We have to specify what the user needs to provide for calibration. The common consensus seems to a time period for which the calibration has to run for.


(3) Simplify initialization interfaces

Current situation:
The signatures for the initialization routines are of the form:
            void PTR_init__timer(double* opt_ticksize,
                                        double init_level, 
                                        int *status);
    where:    
        opt_ticksize - if 0, then ticksize will be calculated
        init_level - amount of time to be spent calibrating
        status - int* where status code will be returned
Proposal:
With this in mind, the proposed synopsis for init routines is as follows:
       void PTR_init_wall_timer(double len, int *status);
       void PTR_init_usr_timer(double len, int *status);
       void PTR_init_sys_timer(double len, int *status);
If 'len' is 0, no calibration is done. But the timer parameters are set to what is most appropriate for the system without calibration. This might be making a system call to find out what the appropriate values are or might be setting a variable from a #defined constant. The vendor is free to do what is most appropriate for his/her implementation.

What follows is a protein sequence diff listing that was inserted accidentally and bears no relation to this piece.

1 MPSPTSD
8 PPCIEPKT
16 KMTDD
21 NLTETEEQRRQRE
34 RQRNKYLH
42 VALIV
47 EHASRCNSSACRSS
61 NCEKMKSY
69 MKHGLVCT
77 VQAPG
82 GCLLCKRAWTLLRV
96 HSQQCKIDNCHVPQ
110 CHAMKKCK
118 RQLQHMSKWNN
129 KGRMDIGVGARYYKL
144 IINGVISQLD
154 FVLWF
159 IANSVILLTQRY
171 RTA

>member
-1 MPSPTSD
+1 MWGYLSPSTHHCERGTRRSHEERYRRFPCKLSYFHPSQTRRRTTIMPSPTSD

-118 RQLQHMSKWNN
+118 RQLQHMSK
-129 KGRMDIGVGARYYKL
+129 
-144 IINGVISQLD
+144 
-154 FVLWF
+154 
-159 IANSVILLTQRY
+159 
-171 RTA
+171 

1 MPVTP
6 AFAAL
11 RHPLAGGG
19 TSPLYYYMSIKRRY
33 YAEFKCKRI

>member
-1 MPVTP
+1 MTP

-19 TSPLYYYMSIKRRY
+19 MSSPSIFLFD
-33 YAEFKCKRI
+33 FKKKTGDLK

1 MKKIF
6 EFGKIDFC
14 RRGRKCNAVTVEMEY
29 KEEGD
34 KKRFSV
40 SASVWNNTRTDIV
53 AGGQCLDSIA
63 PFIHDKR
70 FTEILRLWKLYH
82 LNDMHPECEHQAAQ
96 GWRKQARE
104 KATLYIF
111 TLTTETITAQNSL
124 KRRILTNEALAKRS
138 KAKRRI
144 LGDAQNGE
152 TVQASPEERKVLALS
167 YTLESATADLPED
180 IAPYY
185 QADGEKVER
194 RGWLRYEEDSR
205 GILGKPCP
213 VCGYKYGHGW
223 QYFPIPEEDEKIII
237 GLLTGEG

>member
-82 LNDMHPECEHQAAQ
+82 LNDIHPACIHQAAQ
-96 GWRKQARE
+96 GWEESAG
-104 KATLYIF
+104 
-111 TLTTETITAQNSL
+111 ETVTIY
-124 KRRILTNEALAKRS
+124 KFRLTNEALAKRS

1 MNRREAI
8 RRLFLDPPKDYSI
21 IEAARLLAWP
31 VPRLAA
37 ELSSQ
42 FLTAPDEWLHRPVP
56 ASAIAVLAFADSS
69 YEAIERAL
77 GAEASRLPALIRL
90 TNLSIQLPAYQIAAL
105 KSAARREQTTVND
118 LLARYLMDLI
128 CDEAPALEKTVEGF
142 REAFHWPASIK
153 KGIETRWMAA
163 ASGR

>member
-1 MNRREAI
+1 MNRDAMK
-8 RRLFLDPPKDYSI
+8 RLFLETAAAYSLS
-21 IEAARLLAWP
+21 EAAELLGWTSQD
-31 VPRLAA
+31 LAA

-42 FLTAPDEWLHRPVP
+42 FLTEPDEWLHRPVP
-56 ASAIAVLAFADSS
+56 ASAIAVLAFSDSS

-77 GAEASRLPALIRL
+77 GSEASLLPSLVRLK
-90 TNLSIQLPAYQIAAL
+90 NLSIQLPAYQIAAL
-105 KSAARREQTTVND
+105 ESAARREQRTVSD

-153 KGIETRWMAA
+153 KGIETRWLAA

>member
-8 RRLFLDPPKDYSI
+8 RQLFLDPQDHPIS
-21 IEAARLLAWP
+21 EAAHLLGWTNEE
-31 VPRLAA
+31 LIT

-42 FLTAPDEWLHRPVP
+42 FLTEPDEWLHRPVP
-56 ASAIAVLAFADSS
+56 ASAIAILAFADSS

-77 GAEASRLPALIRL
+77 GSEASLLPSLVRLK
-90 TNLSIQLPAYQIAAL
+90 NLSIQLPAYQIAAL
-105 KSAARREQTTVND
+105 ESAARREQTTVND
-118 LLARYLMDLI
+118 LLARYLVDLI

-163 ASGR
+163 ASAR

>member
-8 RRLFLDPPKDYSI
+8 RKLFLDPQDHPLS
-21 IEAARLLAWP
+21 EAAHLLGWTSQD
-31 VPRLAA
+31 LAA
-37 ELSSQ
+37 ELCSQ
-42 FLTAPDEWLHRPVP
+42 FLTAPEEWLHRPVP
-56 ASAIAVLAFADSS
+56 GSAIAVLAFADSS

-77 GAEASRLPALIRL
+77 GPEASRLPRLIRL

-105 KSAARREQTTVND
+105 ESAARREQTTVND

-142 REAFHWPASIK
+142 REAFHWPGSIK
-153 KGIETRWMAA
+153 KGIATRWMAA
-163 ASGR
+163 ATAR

If 'len' is non-zero, and the vendor supports calibration, the timer parameters are calibrated. One should note that it is not within the PTR realm to decide what kinds of calibrations are possible. It is up to the vendor to document and support various kinds of calibration.

Any error codes or status codes are returned via the 'status' argument.

Rationale:
With the above proposals for timer characterization and calibration methodology, the specs for an init routine are quite clear:


(4)Add PTR_OK to PTR status values

Current situation:
The current PTR specs provide the following status values:
        PTR_NOT_AVAILABLE = -1
        PTR_ROLLOVER_DETECTED = -2
        PTR_CANNOT_CALIBRATE -3
        PTR_OTHER_ERROR = -4
But it doesn't provide a status value for successful completion.
Proposal:
So the proposal is to add PTR_OK = 1 to the list of possible status values.
Response from Pancake:
This is almost a no-brainer, since the way we originally discussed the status codes (problems to be registered as neative status codes) was so that the traditional value, zero, could be used to indicate successful completion. I believe that our failure to include it was just an oversight. (If I'm wrong, someone +please+ correct me)

But I suggest that we add PTR_OK = 0 to conform to the common practice of using zero to represent successful completion.


For further information, contact kennino@cs.orst.edu.